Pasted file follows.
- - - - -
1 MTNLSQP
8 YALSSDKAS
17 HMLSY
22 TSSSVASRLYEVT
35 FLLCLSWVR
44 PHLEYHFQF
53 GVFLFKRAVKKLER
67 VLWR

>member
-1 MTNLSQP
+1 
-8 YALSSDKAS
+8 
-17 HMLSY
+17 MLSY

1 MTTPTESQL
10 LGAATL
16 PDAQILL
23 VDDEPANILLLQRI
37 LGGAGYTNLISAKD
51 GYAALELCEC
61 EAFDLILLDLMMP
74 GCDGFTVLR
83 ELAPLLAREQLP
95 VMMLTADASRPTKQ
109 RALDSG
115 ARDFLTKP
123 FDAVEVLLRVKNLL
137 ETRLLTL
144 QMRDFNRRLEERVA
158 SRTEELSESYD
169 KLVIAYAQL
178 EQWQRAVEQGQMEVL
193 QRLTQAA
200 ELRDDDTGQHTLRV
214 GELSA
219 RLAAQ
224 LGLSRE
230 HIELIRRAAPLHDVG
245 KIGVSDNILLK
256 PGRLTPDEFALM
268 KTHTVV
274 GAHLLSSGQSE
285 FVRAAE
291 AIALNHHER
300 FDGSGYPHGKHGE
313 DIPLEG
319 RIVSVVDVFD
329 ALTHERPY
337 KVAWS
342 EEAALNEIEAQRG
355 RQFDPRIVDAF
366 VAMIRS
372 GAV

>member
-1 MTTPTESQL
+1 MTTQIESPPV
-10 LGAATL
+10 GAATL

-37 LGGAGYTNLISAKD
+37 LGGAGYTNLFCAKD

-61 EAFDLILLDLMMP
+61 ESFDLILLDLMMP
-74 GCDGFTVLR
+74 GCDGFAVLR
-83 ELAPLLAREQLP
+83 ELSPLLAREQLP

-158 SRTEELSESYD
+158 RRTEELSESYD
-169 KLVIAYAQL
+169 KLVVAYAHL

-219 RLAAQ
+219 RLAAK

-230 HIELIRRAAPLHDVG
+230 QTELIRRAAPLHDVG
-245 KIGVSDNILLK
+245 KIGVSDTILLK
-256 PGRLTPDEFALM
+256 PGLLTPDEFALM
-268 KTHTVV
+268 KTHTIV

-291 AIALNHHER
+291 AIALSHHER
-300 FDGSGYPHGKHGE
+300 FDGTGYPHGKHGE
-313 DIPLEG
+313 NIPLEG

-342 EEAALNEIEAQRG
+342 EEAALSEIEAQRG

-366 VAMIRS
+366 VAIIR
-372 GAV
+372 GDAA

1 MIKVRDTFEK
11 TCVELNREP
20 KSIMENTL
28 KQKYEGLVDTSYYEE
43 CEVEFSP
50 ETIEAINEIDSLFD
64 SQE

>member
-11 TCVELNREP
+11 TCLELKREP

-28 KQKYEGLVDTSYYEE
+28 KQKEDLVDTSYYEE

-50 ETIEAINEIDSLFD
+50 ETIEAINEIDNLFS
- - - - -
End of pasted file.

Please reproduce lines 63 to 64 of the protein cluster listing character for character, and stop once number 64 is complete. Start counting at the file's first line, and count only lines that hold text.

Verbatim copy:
+61 ESFDLILLDLMMP
-74 GCDGFTVLR